the kids in our neighborhood "go to the dairy" for candy or ice cream just about every day, which is awesome good fun for them, but just really different than our friends in vancouver. we have a 'when in rome' mentality about being here, because we know it's temporary, and we were never super hardcore about that kind of thing anyway. you won't find a wide array of healthy snack foods or organic convenience foods like you do elsewhere -- especially in the US -- but you're probably not used to those anyway, being where you are now. I miss being able to go to the store and buy whole fruit popsicles and annie's pasta and veggie booty -- you either go hardcore and make your own everything, or, if you're lazy and having a crazy year like us, you just buy more junk processed stuff than you EVER would have before, and rationalize that your kids will survive.
so that's the extent of my complaints about NZ. It truly is beautiful here, and very laid back. It's not crime-free, it's not hugely crunchy, and the cost of living can be very high, but as long as you're realistic about the pros and cons of living here, then you'll probably love it. I'm so glad that we've spent 18 months here, and would love to come back someday!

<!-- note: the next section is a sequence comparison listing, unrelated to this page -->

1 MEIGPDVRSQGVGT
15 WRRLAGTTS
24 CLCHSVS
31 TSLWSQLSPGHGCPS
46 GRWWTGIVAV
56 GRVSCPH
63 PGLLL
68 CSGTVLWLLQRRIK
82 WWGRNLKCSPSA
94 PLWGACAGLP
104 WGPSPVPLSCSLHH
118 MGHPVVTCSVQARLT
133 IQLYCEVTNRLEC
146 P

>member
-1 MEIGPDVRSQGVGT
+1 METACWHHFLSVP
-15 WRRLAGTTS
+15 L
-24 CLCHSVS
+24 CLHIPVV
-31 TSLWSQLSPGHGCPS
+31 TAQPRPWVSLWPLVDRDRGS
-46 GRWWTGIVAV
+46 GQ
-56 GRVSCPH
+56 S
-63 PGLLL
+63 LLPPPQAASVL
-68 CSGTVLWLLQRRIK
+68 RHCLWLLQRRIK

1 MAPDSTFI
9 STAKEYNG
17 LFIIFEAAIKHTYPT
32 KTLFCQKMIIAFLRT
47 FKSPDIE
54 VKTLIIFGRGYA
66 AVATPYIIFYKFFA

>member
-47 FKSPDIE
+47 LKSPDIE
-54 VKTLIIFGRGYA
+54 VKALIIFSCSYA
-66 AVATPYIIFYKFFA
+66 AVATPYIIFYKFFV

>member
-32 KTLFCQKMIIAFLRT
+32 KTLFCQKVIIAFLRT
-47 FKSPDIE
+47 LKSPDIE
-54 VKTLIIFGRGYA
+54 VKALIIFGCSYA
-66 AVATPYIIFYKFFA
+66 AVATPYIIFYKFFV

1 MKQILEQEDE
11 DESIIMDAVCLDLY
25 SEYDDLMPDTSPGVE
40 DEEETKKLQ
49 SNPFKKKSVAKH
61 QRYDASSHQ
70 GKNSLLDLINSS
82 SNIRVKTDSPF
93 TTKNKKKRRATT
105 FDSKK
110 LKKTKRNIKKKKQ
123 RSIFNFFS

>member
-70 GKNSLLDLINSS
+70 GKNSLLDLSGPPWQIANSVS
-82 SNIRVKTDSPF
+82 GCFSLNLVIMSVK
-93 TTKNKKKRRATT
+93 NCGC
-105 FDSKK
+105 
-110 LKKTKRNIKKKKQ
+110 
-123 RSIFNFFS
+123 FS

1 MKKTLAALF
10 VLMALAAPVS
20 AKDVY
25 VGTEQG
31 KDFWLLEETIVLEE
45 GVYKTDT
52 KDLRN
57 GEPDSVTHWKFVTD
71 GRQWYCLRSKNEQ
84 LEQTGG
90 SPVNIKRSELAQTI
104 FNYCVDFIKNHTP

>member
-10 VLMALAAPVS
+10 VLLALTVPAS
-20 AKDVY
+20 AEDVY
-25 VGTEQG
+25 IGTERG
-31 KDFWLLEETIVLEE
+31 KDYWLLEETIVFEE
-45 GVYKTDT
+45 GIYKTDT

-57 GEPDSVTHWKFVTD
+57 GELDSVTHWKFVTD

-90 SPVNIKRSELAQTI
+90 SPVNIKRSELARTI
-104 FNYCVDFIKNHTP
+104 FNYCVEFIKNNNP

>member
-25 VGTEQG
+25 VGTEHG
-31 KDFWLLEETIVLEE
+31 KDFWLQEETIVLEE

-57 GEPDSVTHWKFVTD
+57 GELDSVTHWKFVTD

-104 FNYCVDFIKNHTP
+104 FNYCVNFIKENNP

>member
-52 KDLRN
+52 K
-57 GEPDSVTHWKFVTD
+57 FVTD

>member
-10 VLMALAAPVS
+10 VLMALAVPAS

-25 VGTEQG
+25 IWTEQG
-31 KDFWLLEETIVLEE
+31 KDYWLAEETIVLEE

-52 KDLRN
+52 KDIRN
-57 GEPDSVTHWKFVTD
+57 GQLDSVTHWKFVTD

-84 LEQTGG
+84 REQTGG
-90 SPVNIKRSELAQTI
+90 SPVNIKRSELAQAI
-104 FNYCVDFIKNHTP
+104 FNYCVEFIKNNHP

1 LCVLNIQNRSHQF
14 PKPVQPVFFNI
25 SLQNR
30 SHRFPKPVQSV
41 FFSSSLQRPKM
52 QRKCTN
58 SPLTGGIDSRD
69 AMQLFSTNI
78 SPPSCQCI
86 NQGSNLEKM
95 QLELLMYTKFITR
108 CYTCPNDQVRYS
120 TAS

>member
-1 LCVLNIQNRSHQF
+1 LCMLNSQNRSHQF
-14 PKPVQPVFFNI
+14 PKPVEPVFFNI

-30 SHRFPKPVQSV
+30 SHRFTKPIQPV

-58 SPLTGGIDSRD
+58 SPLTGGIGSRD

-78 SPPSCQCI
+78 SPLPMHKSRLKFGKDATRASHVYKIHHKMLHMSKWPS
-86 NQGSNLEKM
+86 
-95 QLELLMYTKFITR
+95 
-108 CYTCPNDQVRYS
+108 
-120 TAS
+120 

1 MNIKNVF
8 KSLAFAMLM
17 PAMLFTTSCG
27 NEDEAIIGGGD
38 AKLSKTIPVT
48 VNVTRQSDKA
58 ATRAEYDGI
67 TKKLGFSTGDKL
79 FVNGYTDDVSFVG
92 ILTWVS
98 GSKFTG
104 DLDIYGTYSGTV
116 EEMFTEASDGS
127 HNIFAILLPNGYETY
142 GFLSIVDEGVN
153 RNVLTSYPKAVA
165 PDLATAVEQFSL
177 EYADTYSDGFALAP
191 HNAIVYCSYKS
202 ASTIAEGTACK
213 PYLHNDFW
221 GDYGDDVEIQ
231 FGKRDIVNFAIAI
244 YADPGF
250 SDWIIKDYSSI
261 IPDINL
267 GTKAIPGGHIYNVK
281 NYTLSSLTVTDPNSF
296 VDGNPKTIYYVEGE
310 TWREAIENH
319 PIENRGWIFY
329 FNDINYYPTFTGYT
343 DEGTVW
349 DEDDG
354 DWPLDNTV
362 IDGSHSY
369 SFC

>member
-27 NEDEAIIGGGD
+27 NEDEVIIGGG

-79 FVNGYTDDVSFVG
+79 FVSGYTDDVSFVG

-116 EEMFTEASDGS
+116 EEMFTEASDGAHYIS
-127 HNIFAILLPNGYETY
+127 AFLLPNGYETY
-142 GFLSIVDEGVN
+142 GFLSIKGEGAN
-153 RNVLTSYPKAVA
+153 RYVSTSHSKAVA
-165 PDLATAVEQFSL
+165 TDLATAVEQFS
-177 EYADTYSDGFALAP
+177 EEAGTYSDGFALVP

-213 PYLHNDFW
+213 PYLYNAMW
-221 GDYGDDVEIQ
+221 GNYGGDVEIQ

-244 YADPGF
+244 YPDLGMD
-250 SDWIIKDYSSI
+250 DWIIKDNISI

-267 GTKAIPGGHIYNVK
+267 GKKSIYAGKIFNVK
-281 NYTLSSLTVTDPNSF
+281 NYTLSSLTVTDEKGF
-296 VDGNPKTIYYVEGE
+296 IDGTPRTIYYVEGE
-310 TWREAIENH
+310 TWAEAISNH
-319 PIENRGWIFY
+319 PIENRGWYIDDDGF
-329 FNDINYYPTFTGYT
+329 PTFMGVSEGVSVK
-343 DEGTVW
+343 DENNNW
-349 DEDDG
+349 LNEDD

hope you make your dream a reality!
Okay, so I just checked out the Coromandel Penninsula.
We love to barefoot and do so as soon as the weather permits; some of those places are our feets' paradise!!! Or maybe all of them.
I'm going to see where people settle there. From the sites I've seen, there's a lot of tourism (fine with us). I'm going to search for the farmers! WOW! Thanks for the tip! So beautiful!!!
It's funny about how children are sort of left to their own there. I think where we are there's a mix and we're probably of the 'let them sort it out' type in general, but our children receive a lot of guidance from us in that, so that when they are with other children and their parents become concerned initially when we don't run interference immediately, we delight in sitting back and watching as the tension in the place disappears because our boys are so adept at conflict resolution. The teasing and being rude thing, though, I'm feeling a bit apprehensive about as I read your description... We've encountered some of that here, and our boys were dumbfounded; they truly didn't understand why someone in real life